This collection is just for fun and has no particular order.  It is by no means complete

For a list of some of the families go to:

George Henry Perry
Born June 8, 1873,Yellville Marion Co., AR
Died January 7, 1963,  Logan, Cache Co., UT

George was a farmer and an attorney. He served in the State legislature before they left MarionCounty in the 1930's and moved to Logan, UT.  He married Minnie Belle YOUNG (b: 4 Sep 1876 in Eros, Marion Co., AR) in Nov 1901 in George's Creek near(Dodd City) Yellville, Marion Co., AR.  They had 3 children

  • Louise Young PERRY b: 29 Sep 1902 in Yellville Marion Co., AR
  • George Helm PERRY b: 11 Mar 1905 in Yellville Marion Co., AR
  • Billie Bryan PERRY

  Mary C. Davenport Williams, died at age 92

Mary was a midwife and delivered over 600 babies in south Marion and northern Searcy county. She rode her old mule "Dink" while traveling all over to deliver the babies.  She told stories about when Wild Bill Hickok was in Yellville.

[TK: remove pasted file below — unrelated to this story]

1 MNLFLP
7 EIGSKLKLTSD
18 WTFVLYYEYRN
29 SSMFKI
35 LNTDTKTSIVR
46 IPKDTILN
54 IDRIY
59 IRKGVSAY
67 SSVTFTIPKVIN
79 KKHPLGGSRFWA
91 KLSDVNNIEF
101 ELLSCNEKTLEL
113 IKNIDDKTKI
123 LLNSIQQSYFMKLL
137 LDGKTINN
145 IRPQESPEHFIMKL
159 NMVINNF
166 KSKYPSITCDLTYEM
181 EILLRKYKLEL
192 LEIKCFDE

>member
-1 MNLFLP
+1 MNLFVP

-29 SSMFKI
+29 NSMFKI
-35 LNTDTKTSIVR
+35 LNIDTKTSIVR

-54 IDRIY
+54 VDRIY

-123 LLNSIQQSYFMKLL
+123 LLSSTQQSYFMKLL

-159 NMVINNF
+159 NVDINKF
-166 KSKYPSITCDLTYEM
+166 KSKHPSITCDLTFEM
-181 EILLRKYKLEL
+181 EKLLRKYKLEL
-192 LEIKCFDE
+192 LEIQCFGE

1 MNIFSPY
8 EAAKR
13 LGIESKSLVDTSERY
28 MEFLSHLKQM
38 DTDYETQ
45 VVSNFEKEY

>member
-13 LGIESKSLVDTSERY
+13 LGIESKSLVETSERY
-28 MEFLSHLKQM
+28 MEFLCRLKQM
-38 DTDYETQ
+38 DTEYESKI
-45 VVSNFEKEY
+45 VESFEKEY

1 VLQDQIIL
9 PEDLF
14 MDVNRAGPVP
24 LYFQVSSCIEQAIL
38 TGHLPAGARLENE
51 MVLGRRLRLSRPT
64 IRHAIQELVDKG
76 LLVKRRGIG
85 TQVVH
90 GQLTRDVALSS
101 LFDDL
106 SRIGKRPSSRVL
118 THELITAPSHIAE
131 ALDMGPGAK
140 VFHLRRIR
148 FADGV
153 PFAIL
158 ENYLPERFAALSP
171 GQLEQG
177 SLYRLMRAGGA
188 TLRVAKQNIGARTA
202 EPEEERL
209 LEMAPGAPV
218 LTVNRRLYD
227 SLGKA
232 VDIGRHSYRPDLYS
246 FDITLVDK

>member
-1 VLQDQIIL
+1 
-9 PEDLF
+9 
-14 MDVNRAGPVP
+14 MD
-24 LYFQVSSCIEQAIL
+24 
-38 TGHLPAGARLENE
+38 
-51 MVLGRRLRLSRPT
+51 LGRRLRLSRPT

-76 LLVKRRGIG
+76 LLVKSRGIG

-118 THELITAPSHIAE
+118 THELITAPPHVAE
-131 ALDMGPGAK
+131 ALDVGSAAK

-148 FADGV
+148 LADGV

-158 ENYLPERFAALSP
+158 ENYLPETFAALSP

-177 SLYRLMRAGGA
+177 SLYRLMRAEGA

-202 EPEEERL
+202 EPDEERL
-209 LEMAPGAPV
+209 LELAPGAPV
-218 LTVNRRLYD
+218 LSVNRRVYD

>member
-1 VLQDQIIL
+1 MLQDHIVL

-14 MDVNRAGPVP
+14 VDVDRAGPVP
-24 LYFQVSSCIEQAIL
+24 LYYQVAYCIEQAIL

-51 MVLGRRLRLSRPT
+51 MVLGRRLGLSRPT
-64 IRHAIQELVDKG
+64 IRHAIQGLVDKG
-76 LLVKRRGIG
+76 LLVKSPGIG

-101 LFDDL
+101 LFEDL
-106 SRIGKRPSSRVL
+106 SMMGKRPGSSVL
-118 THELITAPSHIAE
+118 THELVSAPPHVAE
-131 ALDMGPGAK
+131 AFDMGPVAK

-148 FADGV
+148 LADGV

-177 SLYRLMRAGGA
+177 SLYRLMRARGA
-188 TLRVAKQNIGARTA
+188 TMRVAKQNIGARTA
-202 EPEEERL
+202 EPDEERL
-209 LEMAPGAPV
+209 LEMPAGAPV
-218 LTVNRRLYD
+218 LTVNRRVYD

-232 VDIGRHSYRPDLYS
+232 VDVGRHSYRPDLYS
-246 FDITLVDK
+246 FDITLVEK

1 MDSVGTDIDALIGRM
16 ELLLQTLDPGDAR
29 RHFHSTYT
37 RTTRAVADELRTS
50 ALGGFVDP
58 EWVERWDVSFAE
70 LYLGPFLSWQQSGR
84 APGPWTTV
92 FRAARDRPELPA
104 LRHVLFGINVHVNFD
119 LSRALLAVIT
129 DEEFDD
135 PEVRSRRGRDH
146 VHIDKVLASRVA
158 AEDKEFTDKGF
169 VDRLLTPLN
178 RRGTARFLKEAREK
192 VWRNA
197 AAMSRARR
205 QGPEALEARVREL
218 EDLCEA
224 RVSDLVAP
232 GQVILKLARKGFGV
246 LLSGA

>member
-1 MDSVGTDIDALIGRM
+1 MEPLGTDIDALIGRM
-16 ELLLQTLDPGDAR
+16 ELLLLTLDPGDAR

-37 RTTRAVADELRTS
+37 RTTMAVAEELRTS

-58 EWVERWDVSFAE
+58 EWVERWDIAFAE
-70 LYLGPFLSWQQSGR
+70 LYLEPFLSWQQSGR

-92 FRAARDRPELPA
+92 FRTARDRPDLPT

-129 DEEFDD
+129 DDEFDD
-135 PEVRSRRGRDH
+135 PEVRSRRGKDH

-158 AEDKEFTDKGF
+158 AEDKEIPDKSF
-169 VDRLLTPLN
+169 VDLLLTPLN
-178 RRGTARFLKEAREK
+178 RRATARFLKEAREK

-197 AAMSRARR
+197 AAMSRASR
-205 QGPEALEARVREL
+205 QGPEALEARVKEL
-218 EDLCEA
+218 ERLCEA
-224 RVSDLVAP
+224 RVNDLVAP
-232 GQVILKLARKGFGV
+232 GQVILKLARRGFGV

Davis Kasey "Little Dave"  Tutt (1839-1865)

born in Yellville AR, son of Hansford Tutt (18011850) and Nancy Anne Rose, died in Springfield MO.

Enlisting in 1862 in Company A, 27th Arkansas Infantry Regiment, Davis Tutt fought for the Confederate States of America in the Trans-Mississippi Theater during the American Civil War. At its end, he decided to go west, stopping first in Springfield, Missouri, where he met Wild Bill Hickok. Despite serving on opposite sides during the war, they became friends and often gambled together. Tutt even loaned Hickok money on occasion.   The fall out between Tutt and Hickok was due to Hickok's failure to repay the money he owed, worsened by Tutt  taking Hickok's prized watch as collateral.  Hickok  warned him to never wear it in public which would be humiliating to him. Unfortunately, he wore it the very next day and Hickok quickly sought revenge. They met in the public square of Greene County, Missouri and Hickok was a much faster draw. Hickok immediately surrendered to the sheriff but was  found not guilty due to "reasonable doubt" and walked away a free man.